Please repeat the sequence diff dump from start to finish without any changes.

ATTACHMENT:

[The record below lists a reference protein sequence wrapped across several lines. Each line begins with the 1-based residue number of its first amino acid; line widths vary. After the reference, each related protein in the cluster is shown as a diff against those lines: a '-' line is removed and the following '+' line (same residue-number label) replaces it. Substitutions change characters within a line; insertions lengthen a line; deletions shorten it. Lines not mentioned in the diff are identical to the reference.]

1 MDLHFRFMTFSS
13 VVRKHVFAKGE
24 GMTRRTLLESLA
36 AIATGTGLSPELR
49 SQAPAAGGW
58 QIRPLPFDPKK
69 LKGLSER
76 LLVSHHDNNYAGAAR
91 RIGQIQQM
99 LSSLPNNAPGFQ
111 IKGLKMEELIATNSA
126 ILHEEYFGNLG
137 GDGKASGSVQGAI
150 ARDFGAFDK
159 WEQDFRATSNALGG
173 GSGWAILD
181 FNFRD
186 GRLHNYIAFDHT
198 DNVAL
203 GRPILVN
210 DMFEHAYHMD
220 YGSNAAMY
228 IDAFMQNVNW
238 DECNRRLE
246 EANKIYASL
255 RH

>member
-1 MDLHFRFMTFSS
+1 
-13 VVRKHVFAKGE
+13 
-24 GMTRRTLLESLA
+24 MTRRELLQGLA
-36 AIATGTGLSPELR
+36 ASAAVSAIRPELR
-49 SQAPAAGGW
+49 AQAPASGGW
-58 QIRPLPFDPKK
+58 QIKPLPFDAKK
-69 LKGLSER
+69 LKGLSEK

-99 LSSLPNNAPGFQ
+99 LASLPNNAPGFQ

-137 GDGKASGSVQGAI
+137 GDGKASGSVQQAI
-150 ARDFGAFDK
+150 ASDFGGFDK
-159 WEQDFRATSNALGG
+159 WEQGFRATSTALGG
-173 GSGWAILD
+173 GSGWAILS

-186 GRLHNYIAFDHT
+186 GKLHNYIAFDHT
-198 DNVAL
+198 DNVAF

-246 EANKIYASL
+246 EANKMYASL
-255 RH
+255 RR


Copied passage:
[The record below lists a reference protein sequence wrapped across several lines. Each line begins with the 1-based residue number of its first amino acid; line widths vary. After the reference, each related protein in the cluster is shown as a diff against those lines: a '-' line is removed and the following '+' line (same residue-number label) replaces it. Substitutions change characters within a line; insertions lengthen a line; deletions shorten it. Lines not mentioned in the diff are identical to the reference.]

1 MDLHFRFMTFSS
13 VVRKHVFAKGE
24 GMTRRTLLESLA
36 AIATGTGLSPELR
49 SQAPAAGGW
58 QIRPLPFDPKK
69 LKGLSER
76 LLVSHHDNNYAGAAR
91 RIGQIQQM
99 LSSLPNNAPGFQ
111 IKGLKMEELIATNSA
126 ILHEEYFGNLG
137 GDGKASGSVQGAI
150 ARDFGAFDK
159 WEQDFRATSNALGG
173 GSGWAILD
181 FNFRD
186 GRLHNYIAFDHT
198 DNVAL
203 GRPILVN
210 DMFEHAYHMD
220 YGSNAAMY
228 IDAFMQNVNW
238 DECNRRLE
246 EANKIYASL
255 RH

>member
-1 MDLHFRFMTFSS
+1 
-13 VVRKHVFAKGE
+13 
-24 GMTRRTLLESLA
+24 MTRRELLQGLA
-36 AIATGTGLSPELR
+36 ASAAVSAIRPELR
-49 SQAPAAGGW
+49 AQAPASGGW
-58 QIRPLPFDPKK
+58 QIKPLPFDAKK
-69 LKGLSER
+69 LKGLSEK

-99 LSSLPNNAPGFQ
+99 LASLPNNAPGFQ

-137 GDGKASGSVQGAI
+137 GDGKASGSVQQAI
-150 ARDFGAFDK
+150 ASDFGGFDK
-159 WEQDFRATSNALGG
+159 WEQGFRATSTALGG
-173 GSGWAILD
+173 GSGWAILS

-186 GRLHNYIAFDHT
+186 GKLHNYIAFDHT
-198 DNVAL
+198 DNVAF

-246 EANKIYASL
+246 EANKMYASL
-255 RH
+255 RR